High-flying Knights lose momentum in New Plymouth

IAN ANDERSON
Last updated 05:00 31/12/2012
Styris
Fairfax NZ
FINE KNOCK: Scott Styris.

Relevant offers

Cricket

Hurting Black Caps won't back away from aggression to try to level test series against England Black Caps star Corey Anderson set to miss second test, Luke Ronchi ready to debut against England Beaten, battered Black Caps have mountain to climb at Headingley Former Black Cap James Franklin takes five wickets in English county Twenty20 win at Lord's Alastair Cook wants to finish off Black Caps for new coach Trevor Bayliss Martin Guptill: Black Caps ready to bounce back against England Bye bye Wellington as Jamie Siddons sets sail for South Australia Australia's Ashes task harder after Trevor Bayliss' appointment as new England coach Sold out signs go up at Headingley as Black Caps and England get ready for test cricket rematch New England coach Trevor Bayliss warns Australia to expect 'battle' for the Ashes

The Northern Knights' ride at the top of the HRV Cup table hit a pothole in New Plymouth on Saturday.

The Knights were soundly beaten by 43 runs by the previously win-less Central Stags, allowing the Wellington Firebirds to draw level with the Knights at the top of the domestic Twenty20 competition after six matches.

"We came up against a very determined CD side that knows that ground very well and outplayed us in a number of areas," admitted Knights coach Grant Bradburn.

The Knights won the toss under skipper Scott Styris, who decided his side would chase what was always likely to be a big tally on the ground noted for its short square boundaries.

A second-wicket partnership of 111 from veteran Mathew Sinclair and young tyro Will Young formed the basis of the hosts' 186 for four off their 20 overs and the Knights were rarely in contention before being dismissed for 143 with seven balls remaining.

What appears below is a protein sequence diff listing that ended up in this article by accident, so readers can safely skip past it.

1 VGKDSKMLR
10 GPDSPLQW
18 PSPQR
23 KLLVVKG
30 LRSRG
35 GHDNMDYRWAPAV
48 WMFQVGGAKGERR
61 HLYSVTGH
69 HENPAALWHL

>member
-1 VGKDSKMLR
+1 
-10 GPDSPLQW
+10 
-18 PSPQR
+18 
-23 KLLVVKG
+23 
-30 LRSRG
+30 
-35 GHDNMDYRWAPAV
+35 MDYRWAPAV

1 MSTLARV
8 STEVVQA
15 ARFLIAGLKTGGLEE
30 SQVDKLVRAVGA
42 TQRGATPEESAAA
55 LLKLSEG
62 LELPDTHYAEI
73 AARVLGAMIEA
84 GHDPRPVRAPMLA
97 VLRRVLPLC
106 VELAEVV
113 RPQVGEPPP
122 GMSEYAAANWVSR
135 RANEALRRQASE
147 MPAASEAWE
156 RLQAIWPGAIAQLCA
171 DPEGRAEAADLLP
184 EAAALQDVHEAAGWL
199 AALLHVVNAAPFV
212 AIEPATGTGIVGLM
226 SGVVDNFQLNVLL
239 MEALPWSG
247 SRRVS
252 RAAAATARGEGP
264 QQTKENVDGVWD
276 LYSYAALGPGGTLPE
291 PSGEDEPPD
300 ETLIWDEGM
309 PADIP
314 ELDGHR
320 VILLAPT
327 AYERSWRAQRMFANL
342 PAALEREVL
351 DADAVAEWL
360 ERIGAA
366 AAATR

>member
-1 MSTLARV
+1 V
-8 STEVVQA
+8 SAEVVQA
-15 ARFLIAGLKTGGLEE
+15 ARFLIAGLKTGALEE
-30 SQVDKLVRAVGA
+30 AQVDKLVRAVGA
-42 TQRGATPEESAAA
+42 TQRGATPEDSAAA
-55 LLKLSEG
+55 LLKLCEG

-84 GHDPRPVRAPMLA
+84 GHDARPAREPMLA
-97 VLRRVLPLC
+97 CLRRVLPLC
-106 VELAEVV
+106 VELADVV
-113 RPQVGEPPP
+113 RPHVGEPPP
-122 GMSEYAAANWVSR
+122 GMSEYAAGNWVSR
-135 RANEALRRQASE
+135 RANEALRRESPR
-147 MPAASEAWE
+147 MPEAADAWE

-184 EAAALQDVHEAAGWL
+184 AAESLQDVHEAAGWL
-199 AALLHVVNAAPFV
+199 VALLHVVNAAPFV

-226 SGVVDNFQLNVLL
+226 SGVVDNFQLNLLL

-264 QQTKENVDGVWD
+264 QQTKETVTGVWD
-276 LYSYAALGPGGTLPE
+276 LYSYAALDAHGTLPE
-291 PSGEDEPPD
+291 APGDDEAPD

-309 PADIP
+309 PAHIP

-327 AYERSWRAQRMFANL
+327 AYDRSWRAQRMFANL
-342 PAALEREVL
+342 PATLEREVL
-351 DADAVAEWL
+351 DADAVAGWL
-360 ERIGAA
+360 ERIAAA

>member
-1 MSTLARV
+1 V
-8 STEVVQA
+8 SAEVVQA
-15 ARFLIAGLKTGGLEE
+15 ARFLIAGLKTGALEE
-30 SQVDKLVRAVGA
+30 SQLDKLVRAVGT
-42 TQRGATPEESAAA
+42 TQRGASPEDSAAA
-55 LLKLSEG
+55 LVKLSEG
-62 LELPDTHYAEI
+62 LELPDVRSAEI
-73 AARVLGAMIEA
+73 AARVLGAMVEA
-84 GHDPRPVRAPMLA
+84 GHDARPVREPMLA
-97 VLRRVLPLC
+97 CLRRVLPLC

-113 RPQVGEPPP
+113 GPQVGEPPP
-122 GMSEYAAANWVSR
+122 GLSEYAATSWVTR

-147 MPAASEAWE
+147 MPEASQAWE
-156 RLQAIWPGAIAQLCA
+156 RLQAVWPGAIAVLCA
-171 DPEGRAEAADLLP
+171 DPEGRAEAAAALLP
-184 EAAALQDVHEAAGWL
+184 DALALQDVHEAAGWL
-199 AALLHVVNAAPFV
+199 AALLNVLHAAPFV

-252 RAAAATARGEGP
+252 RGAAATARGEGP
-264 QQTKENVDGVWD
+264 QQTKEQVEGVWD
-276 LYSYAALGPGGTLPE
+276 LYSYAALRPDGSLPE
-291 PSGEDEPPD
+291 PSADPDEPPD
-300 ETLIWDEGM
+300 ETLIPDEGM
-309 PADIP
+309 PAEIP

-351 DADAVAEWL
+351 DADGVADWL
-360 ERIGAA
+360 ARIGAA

Styris was the only bright light with the bat, backing up his blazing winning knock against Auckland on Boxing Day with 77 off 47 balls, including five sixes and six fours.

"We felt we were in with a chance of winning the game at the midway stage," Bradburn said.

"We erred on being slightly too short in our bowling, with the short side boundaries making it easier for them to hit over instead of us forcing them to hit down the ground by bowling fuller."

Opener Sinclair struck 71 off 52 balls, with four sixes and five fours, while the highly promising Young - a former New Zealand under-19 captain - smashed 57 off 29 balls, including five sixes and four fours.

When the pair were removed in consecutive balls, the Knights bowlers did fight back to restrict any extra late damage, but the visitors then lost wickets regularly at the top of the order in reply.

"Scotty played superbly again but we couldn't execute partnerships early to give us a foundation. We felt chasing 180-odd on that park is like chasing 160 elsewhere, so we were comfortable that we had wickets in hand going into the final stages we'd be fine, but we found it tough to get momentum."

Ad Feedback

- Waikato

Special offers
Opinion poll

Should bouncers be banned from cricket?

Yes - they're too dangerous

Neutral - it is what it is

No - it's just bad luck when it goes wrong

Vote Result

Featured Promotions

Sponsored Content